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Singer-songwriter Tracy Chapman & hip-hop star Nicki Minaj have finally settled their legal matters. Did Nicki Minaj steal her song?

A song causes problems: Did Nicki Minaj steal from Tracy Chapman?

After a long two years, singer-songwriter Tracy Chapman & hip-hop star Nicki Minaj have finally settled their legal matters. Chapman originally filed a lawsuit against Nicki Minaj after she claimed the rapper used her song without permission, but this dispute has now been put to bed after news broke that Chapman accepted Minaj’s payment of $450,000 to resolve the lawsuit. 

Legal matters

This issue first began in October, 2018, when Tracy Chapman claimed Nicki Minaj’s song “Sorry” with rapper Nas had used both the lyrics & vocal melody from one of her own songs called “Baby Can I Hold You”, which the singer released in 1988.  

Tracy Chapman’s lawsuit addressed Nicki Minaj’s team sent out a formal request to use her song in July 2018, and stated the rapper wanted to “interpolate” Chapman’s song, meaning she wanted to re-record the melody & lyrics of “Baby Can I Hold You” for her song instead of using a direct sample from the existing recording. 

In her suit, Chapman claimed her team turned down the request within days, but the singer-songwriter stated she believes Nicki Minaj had already created her song “Sorry” before the clearance request was even made. NPR reported that Chapman assumed Minaj’s representatives already predicted she would be against it, considering she had already been asked weeks before the formal request was officially filed. 

NPR announced that the singer-songwriter recalled in June, 2018, “a music clearance company called DMG sent Chapman’s representatives an exploratory note, allegedly saying that an ‘A list artist’ wanted to use ‘Baby Can I Hold You’ and asking if Chapman remained on an unofficial ‘do not sample or interpolate’ list”.

Nicki’s argument

In July, 2018, Nicki Minaj asked her fans in a now-deleted tweet: “Do I keep my [release] date & lose the record? Or do I lose the record & keep my date? … Ugh! I’m torn, y’all help” right after the rapper claimed that she had “no clue” her song used “the legend” Tracy Chapman’s work. Minaj even tweeted Chapman herself asking for her approval. 

The New York Times announced that when the lawsuit was filed, Nicki Minaj argued that her song “Sorry” was “protected by the doctrine of ‘fair use’ — an exception to copyright law that lets creators borrow copyrighted material under certain conditions.” Judge Virginia A. Phillips of the U.S. District Court in LA sided with the rapper’s argument in September as well. 

In Judge Phillip’s decision, the summary read that “‘uprooting’ the common practice of letting artists experiment privately ‘would limit creativity and stifle innovation within the music industry’”, according to The New York Times. However, although the song was never officially released, it had been streamed on the radio on a New York radio station called Hot 97 by a celebrity DJ named Funkmaster Flex.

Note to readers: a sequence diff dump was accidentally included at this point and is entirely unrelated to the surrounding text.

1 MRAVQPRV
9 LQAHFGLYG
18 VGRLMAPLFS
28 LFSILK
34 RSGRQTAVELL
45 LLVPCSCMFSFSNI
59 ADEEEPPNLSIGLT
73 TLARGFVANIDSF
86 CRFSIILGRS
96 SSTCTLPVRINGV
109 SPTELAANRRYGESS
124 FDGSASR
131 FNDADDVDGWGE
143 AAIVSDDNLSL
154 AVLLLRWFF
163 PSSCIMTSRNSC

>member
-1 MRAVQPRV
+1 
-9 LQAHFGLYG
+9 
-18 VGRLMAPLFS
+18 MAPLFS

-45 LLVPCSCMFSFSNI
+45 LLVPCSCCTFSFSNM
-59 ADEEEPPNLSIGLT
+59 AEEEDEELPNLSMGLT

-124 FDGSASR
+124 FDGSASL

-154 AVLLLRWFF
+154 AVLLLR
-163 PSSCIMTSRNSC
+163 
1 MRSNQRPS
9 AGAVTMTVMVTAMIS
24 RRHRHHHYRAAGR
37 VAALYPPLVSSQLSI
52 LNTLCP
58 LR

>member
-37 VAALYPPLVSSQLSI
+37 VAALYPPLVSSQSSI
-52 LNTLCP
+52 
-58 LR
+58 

Because Nicki Minaj’s song found its way to the radio, Judge Phillips allowed the lawsuit to go to trial over the matter of how “Sorry” found its way to Funkmaster Flex. On Tracy Chapman’s side, her team allegedly accused the rapper of leaking the song. However, Minaj claimed that she didn’t leak the track, and Funkmaster Flex claimed the song came to him “from one of his bloggers”. 


At the end of the day, the song “Sorry” wasn’t featured on Nicki Minaj’s album Queen, which came out weeks after her formal request to Chapman to use the song. However, the song still has been leaked not just on Hot 97, but online as well. According to documents from the U.S. District Court in California’s Central District last Thursday, Tray Chapman was confirmed to have finally won a settlement. 

The documents stated that Chapman accepted Minaj’s payment of $450,000 for the illegal use of her song, and because of this, the two no longer have to go to trial to resolve matters. In a statement on Friday, Chapman said she was satisfied with the issue, “which affirms that artists’ rights are protected by law and should be respected by other artists”. 

“As a songwriter and an independent publisher I have been known to be protective of my work,” The singer-songwriter said. “I have never authorized the use of my songs for samples or requested a sample. This lawsuit was a last resort.”

A lawyer for Nicki Minaj, Peter W. Ross responded when asked about the outcome of the lawsuit that “We settled for one reason only. It would have cost us more to go to trial.”

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